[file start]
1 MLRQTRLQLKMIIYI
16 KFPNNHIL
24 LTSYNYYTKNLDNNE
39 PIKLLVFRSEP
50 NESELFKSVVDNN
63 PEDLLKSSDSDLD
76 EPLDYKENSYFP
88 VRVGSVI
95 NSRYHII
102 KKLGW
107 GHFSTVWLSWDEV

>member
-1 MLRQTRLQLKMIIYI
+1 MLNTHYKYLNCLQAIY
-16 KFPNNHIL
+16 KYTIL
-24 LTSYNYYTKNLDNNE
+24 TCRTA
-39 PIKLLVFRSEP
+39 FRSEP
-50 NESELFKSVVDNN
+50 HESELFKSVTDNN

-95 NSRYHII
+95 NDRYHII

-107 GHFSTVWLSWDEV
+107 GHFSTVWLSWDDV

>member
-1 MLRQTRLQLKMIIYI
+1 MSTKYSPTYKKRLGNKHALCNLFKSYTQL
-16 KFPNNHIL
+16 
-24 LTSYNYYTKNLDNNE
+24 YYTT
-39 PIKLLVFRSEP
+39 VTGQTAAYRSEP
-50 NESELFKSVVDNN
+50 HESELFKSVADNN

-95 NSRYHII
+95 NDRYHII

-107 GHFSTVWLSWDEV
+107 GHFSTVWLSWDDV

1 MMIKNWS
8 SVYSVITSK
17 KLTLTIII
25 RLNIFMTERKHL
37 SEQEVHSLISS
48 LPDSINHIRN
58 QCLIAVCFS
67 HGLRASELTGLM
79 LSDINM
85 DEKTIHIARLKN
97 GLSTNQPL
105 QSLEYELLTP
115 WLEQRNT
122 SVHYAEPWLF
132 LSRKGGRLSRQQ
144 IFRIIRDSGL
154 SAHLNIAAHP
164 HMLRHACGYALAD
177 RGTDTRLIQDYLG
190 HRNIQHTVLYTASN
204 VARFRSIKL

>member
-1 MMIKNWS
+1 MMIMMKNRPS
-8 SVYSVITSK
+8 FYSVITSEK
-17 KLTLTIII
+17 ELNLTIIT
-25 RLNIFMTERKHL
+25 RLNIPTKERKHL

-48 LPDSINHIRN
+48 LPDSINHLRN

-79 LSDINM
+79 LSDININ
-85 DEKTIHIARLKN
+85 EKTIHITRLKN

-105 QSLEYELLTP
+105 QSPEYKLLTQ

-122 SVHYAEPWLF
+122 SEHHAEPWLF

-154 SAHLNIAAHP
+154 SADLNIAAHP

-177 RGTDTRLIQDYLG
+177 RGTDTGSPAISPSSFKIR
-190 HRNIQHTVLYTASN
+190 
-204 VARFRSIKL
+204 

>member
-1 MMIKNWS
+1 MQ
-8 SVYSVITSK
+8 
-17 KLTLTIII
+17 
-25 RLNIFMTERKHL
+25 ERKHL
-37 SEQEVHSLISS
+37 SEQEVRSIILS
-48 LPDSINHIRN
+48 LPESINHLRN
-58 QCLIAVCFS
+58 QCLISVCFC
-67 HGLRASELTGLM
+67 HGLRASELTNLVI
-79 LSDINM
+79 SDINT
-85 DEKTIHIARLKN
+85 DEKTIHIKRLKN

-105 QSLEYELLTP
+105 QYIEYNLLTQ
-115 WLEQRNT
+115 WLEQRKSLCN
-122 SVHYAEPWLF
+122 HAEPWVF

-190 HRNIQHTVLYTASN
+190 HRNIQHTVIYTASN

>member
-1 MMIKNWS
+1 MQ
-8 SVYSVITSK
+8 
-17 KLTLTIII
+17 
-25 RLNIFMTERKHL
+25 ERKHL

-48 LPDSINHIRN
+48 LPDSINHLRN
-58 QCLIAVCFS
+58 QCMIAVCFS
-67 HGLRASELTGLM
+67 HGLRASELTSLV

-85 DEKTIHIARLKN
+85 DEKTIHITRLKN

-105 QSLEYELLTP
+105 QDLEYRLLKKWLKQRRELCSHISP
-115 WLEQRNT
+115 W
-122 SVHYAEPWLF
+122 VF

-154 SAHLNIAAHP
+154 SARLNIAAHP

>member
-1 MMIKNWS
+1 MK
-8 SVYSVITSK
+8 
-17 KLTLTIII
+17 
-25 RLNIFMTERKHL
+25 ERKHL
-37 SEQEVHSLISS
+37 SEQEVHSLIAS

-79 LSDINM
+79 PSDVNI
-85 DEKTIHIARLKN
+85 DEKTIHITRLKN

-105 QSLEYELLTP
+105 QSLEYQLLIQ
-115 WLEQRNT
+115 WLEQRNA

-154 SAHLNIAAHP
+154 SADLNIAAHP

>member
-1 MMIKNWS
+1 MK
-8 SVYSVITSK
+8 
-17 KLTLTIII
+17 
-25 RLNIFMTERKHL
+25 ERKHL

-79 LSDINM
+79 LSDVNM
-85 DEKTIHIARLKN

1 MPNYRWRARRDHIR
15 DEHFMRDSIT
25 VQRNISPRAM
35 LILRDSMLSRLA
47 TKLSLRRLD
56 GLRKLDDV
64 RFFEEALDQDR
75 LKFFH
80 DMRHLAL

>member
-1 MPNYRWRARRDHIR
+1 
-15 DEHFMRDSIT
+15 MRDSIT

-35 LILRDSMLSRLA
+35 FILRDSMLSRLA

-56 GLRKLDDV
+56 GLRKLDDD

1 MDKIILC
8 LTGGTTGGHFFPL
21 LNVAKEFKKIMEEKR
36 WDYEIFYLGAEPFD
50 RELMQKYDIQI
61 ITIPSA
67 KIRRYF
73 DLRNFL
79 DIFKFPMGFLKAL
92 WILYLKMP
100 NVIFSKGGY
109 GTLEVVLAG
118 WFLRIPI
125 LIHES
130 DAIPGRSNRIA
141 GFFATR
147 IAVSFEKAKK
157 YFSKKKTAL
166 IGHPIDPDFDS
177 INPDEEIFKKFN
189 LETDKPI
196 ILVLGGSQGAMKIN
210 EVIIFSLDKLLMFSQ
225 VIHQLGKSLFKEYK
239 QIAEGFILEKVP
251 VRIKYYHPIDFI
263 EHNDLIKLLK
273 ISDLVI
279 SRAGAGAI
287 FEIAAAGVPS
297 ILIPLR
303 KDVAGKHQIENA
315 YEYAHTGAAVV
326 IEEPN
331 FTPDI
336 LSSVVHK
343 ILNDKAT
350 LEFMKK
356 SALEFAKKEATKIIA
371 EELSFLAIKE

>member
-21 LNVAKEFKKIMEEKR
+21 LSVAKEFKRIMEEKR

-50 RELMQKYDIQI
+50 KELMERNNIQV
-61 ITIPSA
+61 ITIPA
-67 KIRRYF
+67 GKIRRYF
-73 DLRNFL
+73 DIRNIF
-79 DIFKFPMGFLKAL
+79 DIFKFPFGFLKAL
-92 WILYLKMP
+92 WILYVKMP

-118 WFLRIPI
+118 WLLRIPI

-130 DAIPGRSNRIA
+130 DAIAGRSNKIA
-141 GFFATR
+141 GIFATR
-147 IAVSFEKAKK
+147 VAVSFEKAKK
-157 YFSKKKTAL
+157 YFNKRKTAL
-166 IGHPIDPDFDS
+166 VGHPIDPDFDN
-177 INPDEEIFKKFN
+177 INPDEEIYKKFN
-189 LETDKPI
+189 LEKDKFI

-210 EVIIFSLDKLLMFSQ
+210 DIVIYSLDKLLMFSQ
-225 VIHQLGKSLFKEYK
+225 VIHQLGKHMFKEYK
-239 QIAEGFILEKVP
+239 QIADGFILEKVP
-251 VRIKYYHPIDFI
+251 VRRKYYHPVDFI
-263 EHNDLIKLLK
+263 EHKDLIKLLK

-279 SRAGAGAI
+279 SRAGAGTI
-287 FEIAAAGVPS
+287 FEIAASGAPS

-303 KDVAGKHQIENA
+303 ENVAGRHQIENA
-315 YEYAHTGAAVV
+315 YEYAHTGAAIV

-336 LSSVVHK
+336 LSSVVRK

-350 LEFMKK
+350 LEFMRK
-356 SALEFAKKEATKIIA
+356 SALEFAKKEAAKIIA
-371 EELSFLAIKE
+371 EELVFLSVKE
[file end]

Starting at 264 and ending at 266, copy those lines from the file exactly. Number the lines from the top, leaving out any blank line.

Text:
-189 LETDKPI
+189 LEKDKFI

-210 EVIIFSLDKLLMFSQ